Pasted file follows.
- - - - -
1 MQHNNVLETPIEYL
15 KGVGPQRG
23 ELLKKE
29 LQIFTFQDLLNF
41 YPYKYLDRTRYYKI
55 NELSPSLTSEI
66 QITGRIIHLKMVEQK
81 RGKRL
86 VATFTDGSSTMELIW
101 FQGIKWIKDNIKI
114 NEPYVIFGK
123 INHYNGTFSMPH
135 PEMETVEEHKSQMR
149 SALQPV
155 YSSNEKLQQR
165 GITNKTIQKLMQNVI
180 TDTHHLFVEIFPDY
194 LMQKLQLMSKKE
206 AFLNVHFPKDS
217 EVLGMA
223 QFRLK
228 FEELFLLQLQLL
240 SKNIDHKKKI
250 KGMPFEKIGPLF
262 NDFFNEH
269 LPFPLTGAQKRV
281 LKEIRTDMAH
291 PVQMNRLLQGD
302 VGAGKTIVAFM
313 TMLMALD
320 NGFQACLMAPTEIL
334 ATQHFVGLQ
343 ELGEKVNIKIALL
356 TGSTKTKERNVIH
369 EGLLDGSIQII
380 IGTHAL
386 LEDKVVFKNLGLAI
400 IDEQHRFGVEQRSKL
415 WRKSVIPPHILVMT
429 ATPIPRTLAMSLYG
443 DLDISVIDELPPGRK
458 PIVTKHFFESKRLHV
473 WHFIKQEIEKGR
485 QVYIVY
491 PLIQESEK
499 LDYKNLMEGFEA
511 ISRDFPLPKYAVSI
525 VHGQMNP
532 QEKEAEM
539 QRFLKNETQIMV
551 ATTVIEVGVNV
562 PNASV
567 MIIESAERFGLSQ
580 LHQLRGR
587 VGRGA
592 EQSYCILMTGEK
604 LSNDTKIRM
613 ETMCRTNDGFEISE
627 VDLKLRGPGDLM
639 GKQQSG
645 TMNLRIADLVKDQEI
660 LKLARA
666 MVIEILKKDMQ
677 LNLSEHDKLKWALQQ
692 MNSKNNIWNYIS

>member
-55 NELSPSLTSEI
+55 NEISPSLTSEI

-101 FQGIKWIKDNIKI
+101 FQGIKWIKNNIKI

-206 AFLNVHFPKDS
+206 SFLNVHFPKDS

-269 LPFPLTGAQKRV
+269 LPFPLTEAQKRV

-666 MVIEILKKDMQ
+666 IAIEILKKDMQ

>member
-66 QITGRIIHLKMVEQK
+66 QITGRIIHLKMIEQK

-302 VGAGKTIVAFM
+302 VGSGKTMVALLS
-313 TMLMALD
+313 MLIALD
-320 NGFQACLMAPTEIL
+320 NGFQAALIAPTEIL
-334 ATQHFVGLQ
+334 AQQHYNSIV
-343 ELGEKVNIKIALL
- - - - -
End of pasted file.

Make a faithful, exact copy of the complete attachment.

1 MQHNNVLETPIEYL
15 KGVGPQRG
23 ELLKKE
29 LQIFTFQDLLNF
41 YPYKYLDRTRYYKI
55 NELSPSLTSEI
66 QITGRIIHLKMVEQK
81 RGKRL
86 VATFTDGSSTMELIW
101 FQGIKWIKDNIKI
114 NEPYVIFGK
123 INHYNGTFSMPH
135 PEMETVEEHKSQMR
149 SALQPV
155 YSSNEKLQQR
165 GITNKTIQKLMQNVI
180 TDTHHLFVEIFPDY
194 LMQKLQLMSKKE
206 AFLNVHFPKDS
217 EVLGMA
223 QFRLK
228 FEELFLLQLQLL
240 SKNIDHKKKI
250 KGMPFEKIGPLF
262 NDFFNEH
269 LPFPLTGAQKRV
281 LKEIRTDMAH
291 PVQMNRLLQGD
302 VGAGKTIVAFM
313 TMLMALD
320 NGFQACLMAPTEIL
334 ATQHFVGLQ
343 ELGEKVNIKIALL
356 TGSTKTKERNVIH
369 EGLLDGSIQII
380 IGTHAL
386 LEDKVVFKNLGLAI
400 IDEQHRFGVEQRSKL
415 WRKSVIPPHILVMT
429 ATPIPRTLAMSLYG
443 DLDISVIDELPPGRK
458 PIVTKHFFESKRLHV
473 WHFIKQEIEKGR
485 QVYIVY
491 PLIQESEK
499 LDYKNLMEGFEA
511 ISRDFPLPKYAVSI
525 VHGQMNP
532 QEKEAEM
539 QRFLKNETQIMV
551 ATTVIEVGVNV
562 PNASV
567 MIIESAERFGLSQ
580 LHQLRGR
587 VGRGA
592 EQSYCILMTGEK
604 LSNDTKIRM
613 ETMCRTNDGFEISE
627 VDLKLRGPGDLM
639 GKQQSG
645 TMNLRIADLVKDQEI
660 LKLARA
666 MVIEILKKDMQ
677 LNLSEHDKLKWALQQ
692 MNSKNNIWNYIS

>member
-55 NELSPSLTSEI
+55 NEISPSLTSEI

-101 FQGIKWIKDNIKI
+101 FQGIKWIKNNIKI

-206 AFLNVHFPKDS
+206 SFLNVHFPKDS

-269 LPFPLTGAQKRV
+269 LPFPLTEAQKRV

-666 MVIEILKKDMQ
+666 IAIEILKKDMQ

>member
-66 QITGRIIHLKMVEQK
+66 QITGRIIHLKMIEQK

-302 VGAGKTIVAFM
+302 VGSGKTMVALLS
-313 TMLMALD
+313 MLIALD
-320 NGFQACLMAPTEIL
+320 NGFQAALIAPTEIL
-334 ATQHFVGLQ
+334 AQQHYNSIV
-343 ELGEKVNIKIALL